The Lucky Ones: One Family and the Extraordinary Invention of Chinese America
by Mae Ngai
–Reviewed by Angilee Shah
Hyphenated cultures seem to be a natural part of California’s landscape today, but it wasn’t always so. The Lucky Ones by Mae Ngai offers a fresh look at California history by reconstructing the lives of immigrant and second generation pioneers who lived between cultures when it was not such a common phenomenon. Ngai’s narrative brings Chinese Americans into a richer tradition of historical storytelling by humanizing an ambivalent, middle-class immigrant family, situating their lives within the more well-known histories of Chinese laborers and those who suffered from the 1882 Exclusion Act.
Ngai is a professor and immigration historian at Columbia University. She spent 10 years researching one family, the Tapes, and their lives as “in-betweens and go-betweens” who “found in their bilingualism and biculturalism opportunities for economic and social advancement.” She explores the family using public and private records, filling in the blanks with what is known about Chinese Americans’ lives at the turn of the century.
The trials of the Tapes’ lives provide a compelling backdrop for the problems of immigration today. The Tape family begins with Jeu Dip, a houseboy turned wealthy self-made businessman, and Mary McGladery, a Chinese slave girl rescued, raised and renamed by Protestant missionaries in San Francisco. The couple met in 1875, had a six-month courtship – trading endearments in English – got married and renamed themselves Joseph and Mary Tape.
Their daughter, Mamie Tape, was the plaintiff in a well-known civil rights lawsuit which won Chinese Americans access to public schools. The case for inclusion was two-fold: Mamie’s lawyer argued for civil rights for Chinese Americans, but also argued that Mamie was assimilated enough, “white” enough, that she should be admitted to school. The Tapes lived on the edges of Chinese society and the San Francisco middle class, never truly accepted or comfortable in either world.
As the family move around San Francisco and ultimately to Berkeley – with forays around the country – Ngai offers captivating settings, particularly for readers who are familiar with the Bay Area. We travel with the Tapes and their extended family, visiting Sonoma and Oakland, witnessing a Chinatown quarantine and the devastation of the 1906 San Francisco earthquake and fires. At one point the Tapes own five homes on Russell Street in Berkeley, and we imagine their neighborhood, seeing it echo in the Berkeley we know today. We observe, too, the Chinese Village at the St. Louis World’s Fair, an exhibit created by Chinese Americans that sold an exoticized vision of China, where Joseph and Mary’s son Frank Tape finds opportunity as an interpreter and informant for U.S. Immigration Services.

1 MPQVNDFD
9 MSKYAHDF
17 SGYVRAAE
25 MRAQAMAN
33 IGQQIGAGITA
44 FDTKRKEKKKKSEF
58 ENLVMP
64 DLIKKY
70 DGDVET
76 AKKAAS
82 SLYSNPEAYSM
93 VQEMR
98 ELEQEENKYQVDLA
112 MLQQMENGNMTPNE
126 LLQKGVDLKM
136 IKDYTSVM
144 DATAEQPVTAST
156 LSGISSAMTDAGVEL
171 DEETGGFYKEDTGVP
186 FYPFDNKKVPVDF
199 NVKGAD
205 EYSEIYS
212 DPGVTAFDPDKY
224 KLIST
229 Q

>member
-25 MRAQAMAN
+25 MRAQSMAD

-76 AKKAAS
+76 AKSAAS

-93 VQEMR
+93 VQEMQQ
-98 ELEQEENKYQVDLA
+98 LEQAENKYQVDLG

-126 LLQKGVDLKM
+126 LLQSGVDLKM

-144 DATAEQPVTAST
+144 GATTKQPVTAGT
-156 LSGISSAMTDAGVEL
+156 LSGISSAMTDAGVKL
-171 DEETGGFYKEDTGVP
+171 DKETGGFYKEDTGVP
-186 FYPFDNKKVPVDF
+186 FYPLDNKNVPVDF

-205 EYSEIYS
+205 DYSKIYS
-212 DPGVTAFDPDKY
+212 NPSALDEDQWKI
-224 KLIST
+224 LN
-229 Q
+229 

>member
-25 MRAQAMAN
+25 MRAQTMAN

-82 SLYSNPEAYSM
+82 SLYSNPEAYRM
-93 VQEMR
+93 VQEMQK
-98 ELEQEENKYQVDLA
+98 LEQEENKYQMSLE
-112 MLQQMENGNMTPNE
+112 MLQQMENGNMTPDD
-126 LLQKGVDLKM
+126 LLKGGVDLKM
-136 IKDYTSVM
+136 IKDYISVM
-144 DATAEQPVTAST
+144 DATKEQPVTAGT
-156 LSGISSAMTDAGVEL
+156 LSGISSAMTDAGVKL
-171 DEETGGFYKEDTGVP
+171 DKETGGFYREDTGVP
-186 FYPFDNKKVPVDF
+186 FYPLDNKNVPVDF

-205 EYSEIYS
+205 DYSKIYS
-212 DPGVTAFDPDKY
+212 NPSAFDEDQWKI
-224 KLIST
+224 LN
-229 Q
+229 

The most compelling theme in The Lucky Ones is the irony of the Tapes’ lives. They both ascend and are held back because of Chinese exclusion laws. They gain access to middle class life by capitalizing on the laws that that render them second-class. It’s son Frank who most dramatically occupies this strange middle ground. His story takes on an almost cinematic quality as he strives to achieve social status as a Chinese American. In his career as an interpreter-informant, he is widely accused of blackmailing Chinese immigrants to gain income and respect from his white supervisors.
While the struggles and accomplishments of The Tapes are the products of injustices long ago, they resonate with immigrant experiences today, still marked by confusion and clashes over identity, assimilation, and acceptance.
Excerpt: “He didn’t wear a badge, like a sheriff or marshal, but he acted as though he did. Frank also may have had an uneasy relationship with Chinese people, a result of his sense of estrangement from the social world of Chinatown. Frank, as we’ve seen, barley spoke Cantonese and had been raised by his mother to be the ‘same as other Caucasians, except in features.’ But of course, he was never fully accepted by either whites or Chinese. The only way he could be accepted by his white colleagues was to be a Chinese-hating Chinese. Rounding up illegal immigrants would have shown people in Chinatown his power.”
Further Reading: Impossible Subjects: Illegal Aliens and the Making of Modern America by Mae Ngai, Strangers from a Different Shore: A History of Asian Americans by Ronald Tataki, and Mohamed’s Ghosts: An American Story of Love and Fear in the Homeland by Stephan Salisbury
Angilee Shah is a freelance journalist who writes about globalization and politics. You can read more of her work at www.angileeshah.com.
*Photo of San Francisco’s Chinatown courtesy Adam Arseneau.